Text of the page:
Colombia: gunmen fire on indigenous protesters


Colombian President Iván Duque flew to Cali in the middle of the night after street clashes in the southwestern city left several indigenous protesters injured May 9. Amid a national strike sparked by Duque’s proposed burdensome tax reform, some 5,000 indigenous activists from the nearby administrative department of Cauca had been holding a “Minga,” or protest gathering, on the outskirts of Cali, when unknown gunmen in civilian dress arrived in a pickup truck and opened fire. The Regional Indigenous Council of Cauca (CRIC) reported that at least 10 activists were wounded, and that the gunmen were intermingled and cooperating with uniformed police. It remains unclear if they were plainclothes agents or vigilantes.

There was a similar incident May 6, four days after the Minga gathered in Cali, in which gunmen arrived in the back of a truck and fired on the protesters. After that incident, the Cali Metropolitan Police, who are under the command of Colombia’s National Police, acknowledged that the truck belonged to them, but asserted that the protesters had initiated the violence. The CRIC denied that any members of the Minga had engaged in violence. (El Espectador, May 11; Anadolu Agency, Bloomberg, May 10, El Espectador, El Espectador, InfoBae, May 6)

Duque spoke with Cali municipal leaders in the late-night meeting, even as violence continued in the streets. Troops from the feared National Police anti-riot squad ESMAD flooded the streets of Siloé, the outlying district where the shootings occurred. (El Tiempo, May 10)

No accord with National Strike Committee
Duque met the next day at the Casa de Nariño, the presidential palace in Bogotá, with leaders of the National Strike Committee, but no accord was reached. Strike leaders are demanding not only cancellation of the tax reform, but an emergency vaccination campaign to address the COVID-19 crisis, cancellation of a planned neoliberal reform of the health sector, and a hike in the minimum wage to meet the needs of basic income. (El Tiempo, May 11; El Tiempo, May 10)

At least 24 protesters have been killed since the national strike began April 28, mostly in Cali. Members of the Congressional Peace Commission, which is overseeing Colombia’s  process of demilitarization, also flew to the city last week, to help “guarantee the right to protest, that the Public Force respects human rights, and that the violence is halted.” (El Tiempo, El Tiempo, May 6)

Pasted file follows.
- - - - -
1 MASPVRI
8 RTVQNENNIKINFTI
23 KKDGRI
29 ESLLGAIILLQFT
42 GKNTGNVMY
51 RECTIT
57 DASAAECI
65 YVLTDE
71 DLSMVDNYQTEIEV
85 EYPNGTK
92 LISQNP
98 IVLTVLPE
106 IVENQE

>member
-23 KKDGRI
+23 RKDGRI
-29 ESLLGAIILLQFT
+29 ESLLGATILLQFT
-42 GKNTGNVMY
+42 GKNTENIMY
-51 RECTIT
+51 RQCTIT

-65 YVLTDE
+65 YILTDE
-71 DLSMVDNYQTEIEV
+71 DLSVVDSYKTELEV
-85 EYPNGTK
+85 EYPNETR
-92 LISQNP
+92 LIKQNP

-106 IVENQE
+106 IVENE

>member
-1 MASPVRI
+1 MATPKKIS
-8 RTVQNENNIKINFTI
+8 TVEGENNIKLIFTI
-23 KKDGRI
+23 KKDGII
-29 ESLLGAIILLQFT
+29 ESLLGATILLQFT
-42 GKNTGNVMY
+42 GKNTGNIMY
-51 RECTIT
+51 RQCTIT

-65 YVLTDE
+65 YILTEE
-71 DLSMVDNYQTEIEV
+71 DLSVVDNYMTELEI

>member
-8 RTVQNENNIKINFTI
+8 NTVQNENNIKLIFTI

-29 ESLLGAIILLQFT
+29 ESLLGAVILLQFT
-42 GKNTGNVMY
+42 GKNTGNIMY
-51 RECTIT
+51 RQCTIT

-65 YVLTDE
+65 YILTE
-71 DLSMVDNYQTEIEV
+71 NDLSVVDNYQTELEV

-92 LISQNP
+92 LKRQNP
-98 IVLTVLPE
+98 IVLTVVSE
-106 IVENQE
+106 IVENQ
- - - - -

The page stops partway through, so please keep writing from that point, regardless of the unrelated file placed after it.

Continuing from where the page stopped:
Nationwide mobilization —despite state terror
But the capital itself also saw street clashes last week that left some 30 protesters and half as many police troops injured. Bogotá Mayor Claudia LĂłpez said some 100 buses were torched by protesters, and several police stations attacked. She decried the “tragic and painful” situation in the city. (El Espectador, Contagio Radio, May 5) Misak indigenous protesters in Bogotá last week toppled a statue of the conquistador Gonzalo JimĂ©nez de Quesada, emulating the example of indigenous protesters in Cali the week before that who tore down a statue of the conquistador Sebastián de Belalcázar. (El Tiempo, May 7)

According to local reports, an ongoing street festival, with music and dancing as well as marches, is being maintained by strike supporters in Medellín—despite police repression that has led to hundreds of detentions. (Colombia Informa, May 6)

The Search Unit (Unidad de BĂşsqueda), a body established by the government to investigate “disappearances” as part of the peace process, has registered over 370 reports of “forced disappearance” since the national strike began. (El Espectador, May 6)

Outlying areas of Valle del Cauca, the department of which Cali is the capital, have also seen a wave of terror. Since the strike began, authoriites in the rural municipality of Restrepo have reported six assassinations of local residents, by presumed right-wing paramilitaries. (El Espectador, May 3)

The indigenous Minga has been pressing its own demands for local autonomy and restoration of usurped territories, including that Colombia formally adopt the UN Declaration on the Rights of Peasants, approved by the General Assembly in 2018. (Blu Radio, Oct. 19)

Photo: Colombia Informa

  1. Another conquistador statue falls in Colombia

    A statue of conquistador Andrés López de Galarza was brought down by protesters in Ibagué, Tolima department, on May 28. (El Cronista, Ibagué)

  2. Another conquistador statue falls in Colombia

    Protesters toppled a statue of Christopher Columbus in Colombia’s coastal city of Barranquilla. The figure of the European explorer, after whom Colombia is named, was dragged from its pedestal with ropes and vandalized. The demonstration marked two months since the start of the nationwide uprising. (BBC News, June 30)